The Art of Conservation Has Your approach to Ocean conservation changed over the years? Yes, when I was a kid the Ocean seemed so vast and abundant that the majority of humans thought we could never make a significant damage, but during my lifetime things have completely changed and now we know we are facing a global crisis. Around 2010, I started to investigate, watching all the available documentaries and read many books with all the scientific data of our impact to this vital ecosystem and all it´s animals, until I opened my own eyes to this reality. After that, I wanted to do more regarding Ocean conservation and even thought about quitting photography to become an activist. But after some consideration I realized that if I had a talent to reach people´s emotions through my photography, I should value that and do my best with this approach. I then also decided to start giving Ocean conservation talks, where I talk directly to large audiences about the secret life of fish, then I talk about all the problems that we have created in the Ocean and finally and most important, - what can we do as individuals to help create a more sustainable way of living.

Are You optimistic about the future for the Ocean? Yes! There is always hope! And there are many reasons for hope. People all over the world are waking up, elevating their awareness, starting to change their daily consumption patterns, inspiring other people. Amazing projects are on their way to protect vital ecosystems lead by extraordinary people. We don´t have a lot of time, so the time to act is now!


Photo by Christian Vizl

“We don´t have a lot of time, so the time to act is now!â€?

What advise do You wish to give the readers of Oceans Daily Magazine ? That we all have a great deal of power as individuals, and our greatest power lies on the decision we make every time we spent our money. If we buy any product from a big corporation or any company that destroys the environment - and in most cases they are also destroying our health with chemicals and other ingredients that are bad for our bodies then we are voting for an unsustainable way of living, thus making us responsible for the damage they cause as well. But if we instead take time to investigate, to ask ourselves where does the products I buy come from ? What is the cost on nature of me having that product ? Do I really need it ? And then start taking much wiser decisions, buying only from sustainable sources, limiting our consumption and our impact on nature, then we become agents of change, - and we can inspire other people to start doing the same.

The Art of Conservation


Photo by Christian Vizl


FI Photo by Pietro Caspani


SH The last commercialized Wildlife 27

“The fact that being a “Pescatarian” has become conceptualized proves a point. An important notion that we, more often than rare, forget to consider fish to be animals…”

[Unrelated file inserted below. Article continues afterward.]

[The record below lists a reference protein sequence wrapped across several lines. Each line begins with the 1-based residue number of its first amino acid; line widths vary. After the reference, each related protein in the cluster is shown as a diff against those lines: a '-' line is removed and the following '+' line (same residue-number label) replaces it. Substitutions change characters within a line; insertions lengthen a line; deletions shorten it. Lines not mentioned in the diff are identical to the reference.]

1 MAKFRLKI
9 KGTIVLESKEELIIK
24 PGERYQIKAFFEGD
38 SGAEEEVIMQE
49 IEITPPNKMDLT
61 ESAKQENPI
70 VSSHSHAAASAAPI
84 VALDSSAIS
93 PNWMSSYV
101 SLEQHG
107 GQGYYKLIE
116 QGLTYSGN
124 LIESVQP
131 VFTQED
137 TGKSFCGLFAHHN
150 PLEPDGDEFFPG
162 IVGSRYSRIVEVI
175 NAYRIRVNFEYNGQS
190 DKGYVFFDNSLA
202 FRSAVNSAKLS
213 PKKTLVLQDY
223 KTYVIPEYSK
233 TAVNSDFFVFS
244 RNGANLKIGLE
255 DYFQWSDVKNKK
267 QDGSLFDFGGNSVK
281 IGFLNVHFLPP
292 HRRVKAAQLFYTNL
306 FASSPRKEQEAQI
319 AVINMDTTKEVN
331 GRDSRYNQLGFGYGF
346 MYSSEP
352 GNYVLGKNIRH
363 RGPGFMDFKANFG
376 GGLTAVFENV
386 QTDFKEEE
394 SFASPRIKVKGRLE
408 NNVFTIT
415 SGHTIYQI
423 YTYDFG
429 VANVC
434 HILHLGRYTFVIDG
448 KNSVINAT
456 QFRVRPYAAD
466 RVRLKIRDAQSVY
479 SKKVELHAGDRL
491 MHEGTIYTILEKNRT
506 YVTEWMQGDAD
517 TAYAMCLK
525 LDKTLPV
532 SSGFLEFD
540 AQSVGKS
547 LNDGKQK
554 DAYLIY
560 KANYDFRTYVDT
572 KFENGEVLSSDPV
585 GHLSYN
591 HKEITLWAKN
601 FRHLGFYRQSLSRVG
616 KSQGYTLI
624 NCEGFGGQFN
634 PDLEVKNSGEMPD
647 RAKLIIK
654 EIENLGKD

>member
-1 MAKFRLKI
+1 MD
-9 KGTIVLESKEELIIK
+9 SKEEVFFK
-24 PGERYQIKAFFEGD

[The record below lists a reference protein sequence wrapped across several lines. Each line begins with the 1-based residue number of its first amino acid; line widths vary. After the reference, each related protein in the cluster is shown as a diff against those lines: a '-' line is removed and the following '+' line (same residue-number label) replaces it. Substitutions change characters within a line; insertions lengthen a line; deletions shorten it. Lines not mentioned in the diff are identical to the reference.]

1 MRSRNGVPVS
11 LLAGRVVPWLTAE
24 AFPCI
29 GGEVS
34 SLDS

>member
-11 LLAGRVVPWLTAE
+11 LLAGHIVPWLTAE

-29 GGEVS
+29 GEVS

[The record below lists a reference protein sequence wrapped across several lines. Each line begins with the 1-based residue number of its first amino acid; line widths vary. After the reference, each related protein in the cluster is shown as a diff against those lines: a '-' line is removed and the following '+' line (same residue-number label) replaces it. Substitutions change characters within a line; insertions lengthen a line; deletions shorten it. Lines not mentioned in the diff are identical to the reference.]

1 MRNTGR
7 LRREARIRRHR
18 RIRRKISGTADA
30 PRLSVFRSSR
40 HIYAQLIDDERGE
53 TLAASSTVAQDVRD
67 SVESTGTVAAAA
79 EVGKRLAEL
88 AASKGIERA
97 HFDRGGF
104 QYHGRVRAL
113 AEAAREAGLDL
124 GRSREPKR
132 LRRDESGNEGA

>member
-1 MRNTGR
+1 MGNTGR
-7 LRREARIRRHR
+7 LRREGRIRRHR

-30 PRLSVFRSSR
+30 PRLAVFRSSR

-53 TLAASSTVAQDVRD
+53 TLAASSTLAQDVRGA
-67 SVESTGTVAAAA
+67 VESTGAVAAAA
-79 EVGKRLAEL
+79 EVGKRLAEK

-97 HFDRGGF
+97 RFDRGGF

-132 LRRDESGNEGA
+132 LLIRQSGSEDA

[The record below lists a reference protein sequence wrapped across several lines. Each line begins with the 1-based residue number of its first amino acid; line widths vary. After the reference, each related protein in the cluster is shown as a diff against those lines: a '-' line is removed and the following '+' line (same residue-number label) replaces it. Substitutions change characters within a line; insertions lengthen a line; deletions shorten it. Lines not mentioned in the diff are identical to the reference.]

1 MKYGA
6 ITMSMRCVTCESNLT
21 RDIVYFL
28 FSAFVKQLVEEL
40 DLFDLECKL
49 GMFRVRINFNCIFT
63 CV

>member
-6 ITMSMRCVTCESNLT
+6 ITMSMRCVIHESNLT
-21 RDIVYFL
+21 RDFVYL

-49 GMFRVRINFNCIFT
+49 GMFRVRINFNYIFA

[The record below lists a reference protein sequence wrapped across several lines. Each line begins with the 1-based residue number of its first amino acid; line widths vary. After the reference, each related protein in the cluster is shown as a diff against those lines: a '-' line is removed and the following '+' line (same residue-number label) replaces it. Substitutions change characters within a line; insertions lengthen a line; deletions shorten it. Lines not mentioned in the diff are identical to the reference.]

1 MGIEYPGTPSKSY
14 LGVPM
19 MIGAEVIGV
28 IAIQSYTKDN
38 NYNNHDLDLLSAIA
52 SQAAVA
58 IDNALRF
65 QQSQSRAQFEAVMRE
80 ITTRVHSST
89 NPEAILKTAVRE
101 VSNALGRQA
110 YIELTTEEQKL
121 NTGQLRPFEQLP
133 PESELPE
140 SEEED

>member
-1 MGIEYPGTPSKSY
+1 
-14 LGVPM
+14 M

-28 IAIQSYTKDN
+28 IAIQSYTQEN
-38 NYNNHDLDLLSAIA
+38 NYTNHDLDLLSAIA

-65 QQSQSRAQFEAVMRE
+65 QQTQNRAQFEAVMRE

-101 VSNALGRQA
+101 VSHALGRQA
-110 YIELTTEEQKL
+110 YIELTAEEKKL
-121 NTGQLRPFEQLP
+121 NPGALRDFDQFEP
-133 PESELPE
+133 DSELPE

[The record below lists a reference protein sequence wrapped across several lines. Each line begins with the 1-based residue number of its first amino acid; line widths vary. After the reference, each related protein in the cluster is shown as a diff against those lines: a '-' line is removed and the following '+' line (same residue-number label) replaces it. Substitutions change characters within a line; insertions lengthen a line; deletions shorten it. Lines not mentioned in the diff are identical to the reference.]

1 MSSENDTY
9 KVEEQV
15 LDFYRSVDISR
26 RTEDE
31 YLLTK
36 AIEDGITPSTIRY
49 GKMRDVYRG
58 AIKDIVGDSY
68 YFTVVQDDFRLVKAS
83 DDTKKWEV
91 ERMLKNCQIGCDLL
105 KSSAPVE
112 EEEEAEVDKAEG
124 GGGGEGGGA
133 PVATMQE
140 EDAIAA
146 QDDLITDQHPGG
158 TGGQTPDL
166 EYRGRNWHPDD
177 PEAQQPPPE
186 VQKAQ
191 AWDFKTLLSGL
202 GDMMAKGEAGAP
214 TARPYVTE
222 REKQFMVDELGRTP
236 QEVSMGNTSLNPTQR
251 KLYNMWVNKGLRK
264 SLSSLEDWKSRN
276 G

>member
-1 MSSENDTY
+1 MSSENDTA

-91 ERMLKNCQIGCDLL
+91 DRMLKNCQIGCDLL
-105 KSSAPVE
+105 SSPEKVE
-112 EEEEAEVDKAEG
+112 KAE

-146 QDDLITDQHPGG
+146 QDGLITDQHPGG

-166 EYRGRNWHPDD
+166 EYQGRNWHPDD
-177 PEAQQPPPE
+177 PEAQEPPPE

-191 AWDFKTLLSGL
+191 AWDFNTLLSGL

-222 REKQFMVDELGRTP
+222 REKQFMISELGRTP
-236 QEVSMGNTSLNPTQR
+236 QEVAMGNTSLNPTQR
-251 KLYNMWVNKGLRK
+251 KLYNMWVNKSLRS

Photo by Cristina Gottardi



The last commercialized Wildlife “The vastness of the Oceans and the almost prehistoric abundance, - still forges a Potemkin in 2020.” If we plunge beneath the big blue surface, - the Oceans are deeply troubled. For one, due to massive overfishing. According to Food and Agriculture Organization of the United Nations (FAO) 93% of the world´s commercial fish stocks are already fished at maximum levels - or are overfished. And since 1990 to 2018 there has been a total rise of 122% in seafood consumption worldwide. Fish, crustaceans, molluscs and other aquatic animals are the last commercialized wildlife. Eating a wild mountain goat in Europe is a costly affair and often it is also discussed, while dining on this unique individuals flesh, how this particular goat has been living a life of freedom in the wild, - and how the meat has a different and more intense flavor. But when eating seafood, - it rarely passes the dinner table that an animal is served on the platter. Seafood is merely food from the sea. Good for the health of humans, important for brain function and so on. That is true.

On the ground, - we rarely eat wild caught animals. We farm our food. At the dawn of day, we would go hunting for a Deer, a Wild Bore or a Bison, - but today this is generally done exclusively by a minority of hunters, that mainly enjoy shooting down a Pheasant once or twice annually as a “sport”… Commercially we farm our food. Except when it comes to the Oceans. Fishing in the Ocean, can be compared to this earthly scenario : Hunters are out hunting specifically for deer in a forest, due to the high market value. But in order to catch as many deers as possible, - they cut down all the trees, “unintentionally” killing a lot of the other animals living in the forest, - and finally they have their catch. Leaving behind a destroyed habitat. This is a scenario at the extremes - but it is non the less a comparison to the commercialized fishing industry. Of cause, - this “criticism” does not apply to all fishermen. That would be just as deficient as calling on all fisheries as sustainable. There are many different types of fisheries. Low fishing for instance, is extremely important to preserve, due to this supporting the livelihood of many smaller communities and local food sources.

But the fact that being a “pescatarian” has become conceptualized proves a point. An important notion that we, more often than rare, forget to consider fish to be animals… They are defined as seafood, - glossy, odd looking creatures, that is often “breaded”, in order to hide the slightest detection of an animal shape. But fish, crustaceans, molluscs and more are also animals, - more specifically wildlife.